COLUMBUS, Ohio – Bipartisan bills will be introduced in the Ohio Senate and House seeking to extend nondiscrimination protections to LGBTQ Ohioans, sponsors said Thursday, the 10th time lawmakers have attempted to push them through the General Assembly.
The Ohio Fairness Act would extend civil rights protections for gay and transgender people in the workplace, housing, education and other parts of everyday life that are offered to Ohioans based on their age, sex, race, disability, military status, religion and other identities.
It’s sponsored by Sen. Nickie Antonio, a Lakewood Democrat who is the only openly gay member of the legislature, along with Sen. Michael Rulli, a Republican of the Mahoning Valley.
Co-sponsors of the Senate bill include all its Democrats, as well as Republican Sens. Matt Dolan of Chagrin Falls and Nathan Manning of North Ridgeville.
In the House, a similar bill is being introduced by Reps. Mike Skindell, a Lakewood Democrat, and Brett Hillyer, a Tuscarawas County Republican.
“I am a conservative, small-government Republican who believes in nondiscrimination, and that discrimination has no place in employment, or business or our economy,” Hillyer said. “As a conservative, I believe in upward mobility, prosperity and growth — things that our party was founded upon, and believe this bill fits very well.”
The legislation is being introduced shortly after Republican Gov. Mike DeWine, in his budget recommendations to the Ohio General Assembly, announced he wants to spend $50 million on an ad campaign to try to persuade people to move to the state. He described Ohio as progressive and welcoming when questioned why people would want to move here, considering some may be turned off by no statewide LGBTQ nondiscrimination law and dozens of anti-abortion bills that have been passed in the last decade.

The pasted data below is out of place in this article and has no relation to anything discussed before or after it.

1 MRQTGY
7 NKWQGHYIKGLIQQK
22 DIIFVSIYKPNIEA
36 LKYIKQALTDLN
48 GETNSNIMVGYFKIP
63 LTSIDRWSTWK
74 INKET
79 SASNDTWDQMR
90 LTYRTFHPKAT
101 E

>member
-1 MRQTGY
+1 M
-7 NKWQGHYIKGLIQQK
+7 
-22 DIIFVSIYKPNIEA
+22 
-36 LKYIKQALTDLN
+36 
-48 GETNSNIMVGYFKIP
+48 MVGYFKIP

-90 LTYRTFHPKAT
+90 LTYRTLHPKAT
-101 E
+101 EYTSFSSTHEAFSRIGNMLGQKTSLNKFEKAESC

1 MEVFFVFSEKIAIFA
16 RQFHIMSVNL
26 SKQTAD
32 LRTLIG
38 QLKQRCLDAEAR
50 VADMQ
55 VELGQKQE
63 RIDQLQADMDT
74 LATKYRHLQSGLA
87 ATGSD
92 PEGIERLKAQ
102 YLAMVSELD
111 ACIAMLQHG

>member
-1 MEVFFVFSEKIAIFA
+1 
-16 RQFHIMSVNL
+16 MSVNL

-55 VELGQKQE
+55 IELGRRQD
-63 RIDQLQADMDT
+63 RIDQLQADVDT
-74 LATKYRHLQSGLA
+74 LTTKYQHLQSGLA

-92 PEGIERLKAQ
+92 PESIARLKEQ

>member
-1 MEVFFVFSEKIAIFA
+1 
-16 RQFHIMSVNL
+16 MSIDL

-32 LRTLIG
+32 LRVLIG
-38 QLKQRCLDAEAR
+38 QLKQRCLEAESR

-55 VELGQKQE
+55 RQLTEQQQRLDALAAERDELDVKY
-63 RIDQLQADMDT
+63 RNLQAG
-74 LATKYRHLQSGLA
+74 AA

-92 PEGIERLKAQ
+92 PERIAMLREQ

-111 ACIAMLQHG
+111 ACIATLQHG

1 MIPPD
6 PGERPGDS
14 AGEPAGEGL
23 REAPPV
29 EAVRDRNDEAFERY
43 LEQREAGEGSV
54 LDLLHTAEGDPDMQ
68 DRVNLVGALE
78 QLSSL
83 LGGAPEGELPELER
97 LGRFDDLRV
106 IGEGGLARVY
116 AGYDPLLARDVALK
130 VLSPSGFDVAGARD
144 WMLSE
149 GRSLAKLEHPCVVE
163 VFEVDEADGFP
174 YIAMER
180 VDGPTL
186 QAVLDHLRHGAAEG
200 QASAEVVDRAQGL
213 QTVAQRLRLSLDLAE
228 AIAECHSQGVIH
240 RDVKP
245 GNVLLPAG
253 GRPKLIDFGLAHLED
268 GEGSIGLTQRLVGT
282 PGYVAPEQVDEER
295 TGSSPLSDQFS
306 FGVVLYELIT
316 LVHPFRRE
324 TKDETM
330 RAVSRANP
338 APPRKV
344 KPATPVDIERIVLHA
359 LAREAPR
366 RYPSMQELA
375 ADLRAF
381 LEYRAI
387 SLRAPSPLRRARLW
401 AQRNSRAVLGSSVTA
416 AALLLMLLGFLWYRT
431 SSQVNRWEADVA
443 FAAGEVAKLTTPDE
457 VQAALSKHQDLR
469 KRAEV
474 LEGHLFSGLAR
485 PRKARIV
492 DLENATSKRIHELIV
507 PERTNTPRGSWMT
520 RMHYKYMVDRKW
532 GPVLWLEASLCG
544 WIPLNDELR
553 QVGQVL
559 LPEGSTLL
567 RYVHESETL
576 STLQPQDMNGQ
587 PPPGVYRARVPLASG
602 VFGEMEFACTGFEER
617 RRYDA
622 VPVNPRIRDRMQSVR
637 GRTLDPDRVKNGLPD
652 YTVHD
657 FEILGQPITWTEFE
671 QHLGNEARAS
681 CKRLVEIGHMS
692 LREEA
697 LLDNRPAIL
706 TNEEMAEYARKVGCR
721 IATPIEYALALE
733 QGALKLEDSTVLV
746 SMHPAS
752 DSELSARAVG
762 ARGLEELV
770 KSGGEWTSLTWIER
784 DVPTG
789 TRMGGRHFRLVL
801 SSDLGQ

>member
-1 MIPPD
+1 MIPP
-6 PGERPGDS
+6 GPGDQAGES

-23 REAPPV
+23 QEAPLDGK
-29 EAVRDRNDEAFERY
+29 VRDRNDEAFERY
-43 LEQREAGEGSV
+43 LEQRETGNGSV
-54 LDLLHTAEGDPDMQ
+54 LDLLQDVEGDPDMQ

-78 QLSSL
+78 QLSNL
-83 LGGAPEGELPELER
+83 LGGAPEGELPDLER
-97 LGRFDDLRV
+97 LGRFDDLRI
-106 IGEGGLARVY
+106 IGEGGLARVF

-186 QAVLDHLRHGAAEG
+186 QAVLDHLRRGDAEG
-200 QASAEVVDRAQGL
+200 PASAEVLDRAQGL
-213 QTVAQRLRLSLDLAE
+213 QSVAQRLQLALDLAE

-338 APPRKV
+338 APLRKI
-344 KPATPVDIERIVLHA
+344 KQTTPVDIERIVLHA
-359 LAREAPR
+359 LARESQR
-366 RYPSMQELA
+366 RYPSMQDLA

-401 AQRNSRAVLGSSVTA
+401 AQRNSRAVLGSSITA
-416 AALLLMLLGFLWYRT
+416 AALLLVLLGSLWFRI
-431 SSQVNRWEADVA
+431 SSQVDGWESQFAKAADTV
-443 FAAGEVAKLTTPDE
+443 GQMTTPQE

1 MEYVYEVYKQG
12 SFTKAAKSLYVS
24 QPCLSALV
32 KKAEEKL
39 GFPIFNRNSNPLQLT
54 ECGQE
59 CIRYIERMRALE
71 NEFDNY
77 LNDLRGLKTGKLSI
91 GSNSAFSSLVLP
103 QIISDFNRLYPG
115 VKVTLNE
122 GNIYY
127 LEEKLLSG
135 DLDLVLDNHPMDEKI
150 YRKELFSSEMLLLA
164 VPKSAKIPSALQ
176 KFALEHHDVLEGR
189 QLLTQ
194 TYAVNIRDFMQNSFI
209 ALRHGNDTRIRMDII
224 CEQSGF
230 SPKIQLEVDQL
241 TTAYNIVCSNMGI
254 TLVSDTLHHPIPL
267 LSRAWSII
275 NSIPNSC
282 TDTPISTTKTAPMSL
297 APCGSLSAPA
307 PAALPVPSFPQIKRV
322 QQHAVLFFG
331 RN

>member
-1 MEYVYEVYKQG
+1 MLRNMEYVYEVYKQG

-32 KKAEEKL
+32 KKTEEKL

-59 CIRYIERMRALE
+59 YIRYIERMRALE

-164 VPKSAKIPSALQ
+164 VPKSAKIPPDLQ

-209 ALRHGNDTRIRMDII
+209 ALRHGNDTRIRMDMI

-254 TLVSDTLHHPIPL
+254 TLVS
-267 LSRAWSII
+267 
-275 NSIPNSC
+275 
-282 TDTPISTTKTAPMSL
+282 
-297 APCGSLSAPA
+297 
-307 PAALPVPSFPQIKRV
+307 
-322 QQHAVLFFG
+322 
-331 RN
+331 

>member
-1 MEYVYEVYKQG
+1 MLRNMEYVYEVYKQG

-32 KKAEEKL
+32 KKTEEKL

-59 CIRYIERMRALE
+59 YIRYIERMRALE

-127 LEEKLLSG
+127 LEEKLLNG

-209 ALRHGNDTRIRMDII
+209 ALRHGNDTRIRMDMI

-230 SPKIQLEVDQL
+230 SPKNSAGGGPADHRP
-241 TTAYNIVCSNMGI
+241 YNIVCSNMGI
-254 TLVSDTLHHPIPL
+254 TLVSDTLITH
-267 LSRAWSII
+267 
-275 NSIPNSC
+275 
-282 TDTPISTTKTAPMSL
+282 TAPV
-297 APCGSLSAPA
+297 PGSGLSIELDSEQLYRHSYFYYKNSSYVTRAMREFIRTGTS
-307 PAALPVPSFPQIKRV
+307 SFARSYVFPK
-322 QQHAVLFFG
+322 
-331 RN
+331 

“I’d like to suggest that we send a strong message to our new Zoom economy and future transplants by passing the Fairness Act and sending that strong message that Ohio is open for business,” Antonio said. “And it’s a state that welcomes all families.”
The bill has the backing of the Ohio Chamber of Commerce, the ACLU of Ohio, Equality Ohio and the LGBT Community Center of Greater Cleveland.
Most of the country has revised its nondiscrimination laws to include sexual orientation and gender identity. Only 22 states, Ohio being among them, have not.
Ohio Senate President Matt Huffman, who is influential over what bills advance in his chamber, told reporters Wednesday he opposes the bill.
“As a general notion, creating another set of parameters for lawsuits that of course inevitably fall on the back of employers, sometimes small employers, will be fairly devastating to those employers,” he said, noting many companies already have internal policies banning LGBTQ discrimination. “These kinds of protections need to be in place in my mind if this is a chronic societal problem, as you had in many places in the United States in the 1950s and 60s prior to the Ohio Civil Rights Act. That’s why we created many of the laws we did…But I don’t think that this measures up to that same kind of problem.”
Antonio remained optimistic that Huffman would listen and allow the bill to have a shot of passing.
“One thing I know about President Huffman is he is a man who listens and has an open mind,” Antonio replied. “And so to me what that means is that we just need to let President Huffman know that indeed this bill is needed.”
Despite the decade-long refusal of Ohio Republicans who control the General Assembly to pass a nondiscrimination bill — even in the face of public polling showing Ohioans generally favor the legislation — progress for LGBTQ rights has been made in Washington in the last couple of years.
Last week, the U.S. House passed the Equality Act, which updates federal civil rights laws to protect LGBTQ people at work and in housing, jury service, credit and other aspects of life. The bill faces hurdles in the U.S. Senate.
In June 2020, the U.S. Supreme Court, in an opinion written by conservative-leaning Justice Neil Gorsuch, concluded that federal civil rights law prohibits employers from discriminating against gay and transgender workers. That includes Ohio workers.
However, Ohio Fairness Act backers say the state law needs to be changed because the federal law only applies to the workplace and not to housing, public accommodation and other areas that their bill covers.
Furthermore, the federal law only applies to workplaces with 15 or more employees.
“Ohio’s law kicks in when an employer employs four people,” said Siobhan Boyd-Nelson, Equality Ohio’s director of external relations. “So there’s actually greater protection under Ohio law.”
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